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The Wages of Longevity

So Monday I’m over at Costco with my friends whom I enjoy driving to various shopping junkets. We’re checking out and chatting with the cashier, who remarks that it’s his fortieth anniversary on the job at Costco!

Wow! Can you imagine? Working as a Costco cashier for forty years! That means he would have started in 1979. He must have started back when it was Price Club, because the first Costco didn’t open until 1983. Price Club opened in 1976, in San Diego.

We know people who work for Costco love working there. Several of them have remarked to that effect to me — in fact, when I happened to say that I’d been laid off, shortly after GDU shut down our shop, one employee recommended that I apply at Costco.

I wonder how a senior cashier’s pay compares with a teacher’s in Arizona?

Hmmm… Costco cashier salaries range from $14 to $25 an hour. That’s $29,120 to $52,000. On the high end, that’s about what I was earning in a 12-month administrative job at GDU, after 15 years in the saddle. When I was teaching there, I made about $45,000 a year.

But believe me: no one at GDU will tell you they love their job. Morale in that place hovers in the sub-basement.

On the other hand, I was able to work at home a lot. Telecommuting was not much of a problem in the particular position I had. This isn’t true of all the jobs there, but faculty positions usually require you to show up only to meet classes, confer with students, and sit through faculty meetings. As a practical matter, most people are generally “around,” and many classes meet at inconvenient hours (such as 7:40 in the morning or 7 to 10 p.m. at night). But…it’s interesting that with a Ph.D., 15 years of teaching and administrative experience, and 15 years of journalism experience, you earn about what a senior cashier at Costco makes.

Yea verily: the median salary for K-12 teachers in Arizona is $47,980; average base pay in Phoenix is $38,441. And believe me, that is not for just 9 months of work: you spend your summers preparing for the next year and whiling away your time in unpaid seminars, conferences, or teacher improvement courses. Or in second jobs, to keep the wolf from the door.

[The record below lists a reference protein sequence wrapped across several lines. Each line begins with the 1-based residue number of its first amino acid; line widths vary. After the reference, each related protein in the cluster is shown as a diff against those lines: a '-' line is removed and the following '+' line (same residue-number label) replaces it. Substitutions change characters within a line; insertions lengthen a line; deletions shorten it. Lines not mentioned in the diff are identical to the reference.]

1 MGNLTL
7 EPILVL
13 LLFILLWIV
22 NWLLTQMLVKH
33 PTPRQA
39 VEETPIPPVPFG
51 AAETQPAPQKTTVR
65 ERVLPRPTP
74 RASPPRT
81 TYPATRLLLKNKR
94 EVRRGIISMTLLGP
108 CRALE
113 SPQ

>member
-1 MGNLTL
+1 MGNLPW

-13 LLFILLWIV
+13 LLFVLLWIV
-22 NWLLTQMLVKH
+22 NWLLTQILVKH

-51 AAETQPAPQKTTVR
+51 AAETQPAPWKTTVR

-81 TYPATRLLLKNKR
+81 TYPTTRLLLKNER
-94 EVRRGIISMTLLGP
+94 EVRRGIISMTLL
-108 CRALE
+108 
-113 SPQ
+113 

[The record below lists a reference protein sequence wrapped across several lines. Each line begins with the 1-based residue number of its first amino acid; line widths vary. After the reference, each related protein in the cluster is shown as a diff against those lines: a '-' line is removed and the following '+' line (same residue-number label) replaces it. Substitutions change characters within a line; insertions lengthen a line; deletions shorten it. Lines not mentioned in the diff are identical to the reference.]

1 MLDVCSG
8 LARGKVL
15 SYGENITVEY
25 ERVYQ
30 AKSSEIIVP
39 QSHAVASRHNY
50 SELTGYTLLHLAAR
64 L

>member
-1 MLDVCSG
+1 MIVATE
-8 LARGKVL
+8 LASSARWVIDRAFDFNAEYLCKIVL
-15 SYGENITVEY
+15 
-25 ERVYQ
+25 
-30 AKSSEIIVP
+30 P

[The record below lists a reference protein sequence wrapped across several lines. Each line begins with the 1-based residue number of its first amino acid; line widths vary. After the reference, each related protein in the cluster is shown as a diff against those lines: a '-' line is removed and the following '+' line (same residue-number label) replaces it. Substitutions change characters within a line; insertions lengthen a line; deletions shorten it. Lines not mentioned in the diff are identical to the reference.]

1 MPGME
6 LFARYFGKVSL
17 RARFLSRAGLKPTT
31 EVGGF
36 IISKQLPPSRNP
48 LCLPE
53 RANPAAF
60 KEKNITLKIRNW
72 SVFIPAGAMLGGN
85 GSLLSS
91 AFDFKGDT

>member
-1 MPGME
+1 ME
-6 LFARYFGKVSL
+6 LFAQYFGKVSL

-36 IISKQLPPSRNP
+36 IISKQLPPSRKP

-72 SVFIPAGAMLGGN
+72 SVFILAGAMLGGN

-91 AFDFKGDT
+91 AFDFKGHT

Think of that: At Costco, a cashier earns more than a teacher. With one helluva lot less aggravation.

4 thoughts on “The Wages of Longevity”

  1. Dang! Costco needs to come to Arkansas so I can get decent pay AND decent treatment by management.
    We’ve got a very new, very young asst. manager who’s clearly miserable because she was bullsh@tted about her duties and salary. She’s also driving me up a wall. Argh! She was late to work by over an hour yesterday. Sure hope she’s gone by the time I get back from vacay.
    Arkansas is a “right-to-work” state. Yeah… the right to barely survive.

    • It’s never too late to move to Arizona! 😉

      Seriously, though: I do NOT understand how the local Safeway/Albertson’s stays in business. The staff uniformly look miserable, suggesting they ARE uniformly miserable. Customers are not exactly frolicking in ecstasy, either. Selections on the shelf are now at the convenience-store level…a supermarket, it ain’t. Go into the wine department and you get hustled by the woman in charge over there, who must get paid on some kind of commission basis. For sure…if I worked in that place, I’d be applying at every Costco store in the city.

  2. LOL! I’m sorely tempted to move to AZ, I’ve got family there.
    When I was a lot younger, and working briefly at a department store, I was shocked to learn from our manager that most retail theft was done by employees. I’m not so shocked any more. Retail and restaurant employees are treated so badly by management, it’s a miracle they don’t do more damage!

    • Yes, I’ve heard that, too, about retail theft. Apparently it’s true in grocery stores, too.

      What goes around comes around, eh?

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